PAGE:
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Uses of Computers in Sports

Storing and Watching Video

    Video preparation is a major component of professional sports. Many athletes review game tape to study someone's performance at critical parts of a competition. A boxer can review his next opponent's fights to learn weaknesses to exploit, or a football coach can review game tape to see how to improve his offense's passing attack. Computers also allow sports professionals to store a large amount of video footage in one place. Rather than having multiple discs or cassettes of film, the same information can be stored on a single jump drive or laptop. Easier access to these videos is another benefit of using computers in sports.

Statistical Data Storage

    Statistics are an important part of sports. Fans, sports agents, coaches, and players all want to know exactly how well they performed at any given moment. Keeping track of that data is another way that computers can be used in sports. For example, a team manager can create a spreadsheet database that holds all the current stats for his team throughout the season. At the end of the year that information can be used to decide which players the team will keep during contract negotiations and who has become expendable. Sports media outlets can also use computer applications in the same manner when developing in-depth stories about the performance of specific players and teams.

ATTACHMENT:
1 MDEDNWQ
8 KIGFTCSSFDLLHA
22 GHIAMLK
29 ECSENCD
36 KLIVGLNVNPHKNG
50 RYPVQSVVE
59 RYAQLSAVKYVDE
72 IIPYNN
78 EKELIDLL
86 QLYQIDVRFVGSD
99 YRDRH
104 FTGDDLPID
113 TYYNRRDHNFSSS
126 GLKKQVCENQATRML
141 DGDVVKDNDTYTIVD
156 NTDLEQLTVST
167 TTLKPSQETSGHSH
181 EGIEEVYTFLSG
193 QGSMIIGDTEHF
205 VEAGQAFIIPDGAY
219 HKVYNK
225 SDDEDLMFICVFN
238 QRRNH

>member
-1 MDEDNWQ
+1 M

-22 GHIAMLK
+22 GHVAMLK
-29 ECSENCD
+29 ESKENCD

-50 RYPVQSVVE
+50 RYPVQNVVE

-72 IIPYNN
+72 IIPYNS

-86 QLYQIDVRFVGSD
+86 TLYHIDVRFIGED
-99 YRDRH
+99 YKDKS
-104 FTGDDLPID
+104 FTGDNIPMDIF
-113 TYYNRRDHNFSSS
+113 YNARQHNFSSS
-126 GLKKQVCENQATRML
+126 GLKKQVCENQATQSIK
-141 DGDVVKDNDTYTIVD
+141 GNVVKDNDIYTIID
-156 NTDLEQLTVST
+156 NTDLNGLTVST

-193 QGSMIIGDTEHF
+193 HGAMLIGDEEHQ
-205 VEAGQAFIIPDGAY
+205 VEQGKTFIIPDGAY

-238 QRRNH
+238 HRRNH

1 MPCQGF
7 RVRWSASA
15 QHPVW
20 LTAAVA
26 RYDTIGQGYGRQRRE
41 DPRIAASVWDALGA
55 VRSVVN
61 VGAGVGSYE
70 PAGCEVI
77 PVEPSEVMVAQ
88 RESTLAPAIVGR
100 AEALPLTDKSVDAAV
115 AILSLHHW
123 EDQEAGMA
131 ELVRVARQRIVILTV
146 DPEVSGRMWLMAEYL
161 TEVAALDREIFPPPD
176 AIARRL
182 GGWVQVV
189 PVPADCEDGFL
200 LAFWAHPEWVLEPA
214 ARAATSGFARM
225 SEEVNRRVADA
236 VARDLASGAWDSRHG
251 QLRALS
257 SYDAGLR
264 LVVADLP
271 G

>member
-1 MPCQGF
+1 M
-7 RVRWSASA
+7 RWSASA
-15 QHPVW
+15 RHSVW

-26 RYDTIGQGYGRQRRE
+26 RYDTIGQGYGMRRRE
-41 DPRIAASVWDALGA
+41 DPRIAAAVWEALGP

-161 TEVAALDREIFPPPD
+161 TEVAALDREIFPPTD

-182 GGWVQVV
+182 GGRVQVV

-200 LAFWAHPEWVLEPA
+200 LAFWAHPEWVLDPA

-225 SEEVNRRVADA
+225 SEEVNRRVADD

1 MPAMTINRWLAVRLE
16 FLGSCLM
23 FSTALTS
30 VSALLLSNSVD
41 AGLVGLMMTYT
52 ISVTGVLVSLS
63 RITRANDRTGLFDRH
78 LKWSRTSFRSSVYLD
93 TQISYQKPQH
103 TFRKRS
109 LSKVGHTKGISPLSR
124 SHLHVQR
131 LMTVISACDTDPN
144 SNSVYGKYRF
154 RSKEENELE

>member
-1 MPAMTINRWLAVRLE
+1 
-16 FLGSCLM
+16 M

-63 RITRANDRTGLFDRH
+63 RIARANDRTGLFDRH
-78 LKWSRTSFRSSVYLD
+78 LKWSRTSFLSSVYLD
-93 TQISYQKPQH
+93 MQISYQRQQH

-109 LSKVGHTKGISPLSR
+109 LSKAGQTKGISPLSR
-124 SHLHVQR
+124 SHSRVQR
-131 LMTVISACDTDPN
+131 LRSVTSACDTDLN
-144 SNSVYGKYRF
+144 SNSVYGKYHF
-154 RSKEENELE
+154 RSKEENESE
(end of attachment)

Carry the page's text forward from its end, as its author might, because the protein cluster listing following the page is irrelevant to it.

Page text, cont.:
Equipment Development

    Safety is an important aspect in professional sports today. News stories are often released about the study of concussions on football and hockey athletes. To help minimize those injuries equipment developers have used computers to develop safer equipment. For example, helmet company Riddell designed a new football helmet for the National Football League during the 2010 season after a number of players were injured by concussions. They used a variety of technological programs to design a helmet that would be able to absorb the constant impact and limit damage to the head and neck area. The same type of research is being done for such sports as hockey and auto racing to better improve the safety of the athletes.

Sports Media

    Sports media outlets use computers everyday in their jobs. Writers use computers to complete research on their stories, while video editors use various applications to create vignettes and film pieces about their subjects. Larger sports media outlets such as ESPN have used computer technology to create applications such as their "ESPN Axis" field view. This program rotates the field of view at any moment to give a different visual perception of the action at the time. Computers play a major part in how well media outlets cover their respective sports.

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About the Author

Raphael is a refocused writer originally from Fayetteville, North Carolina. In 2006 he earned his journalism degree from Elon University while minoring in creative writing. During his five year career his work has appeared in publications in North and South Carolina as well as national media outlet ESPN.

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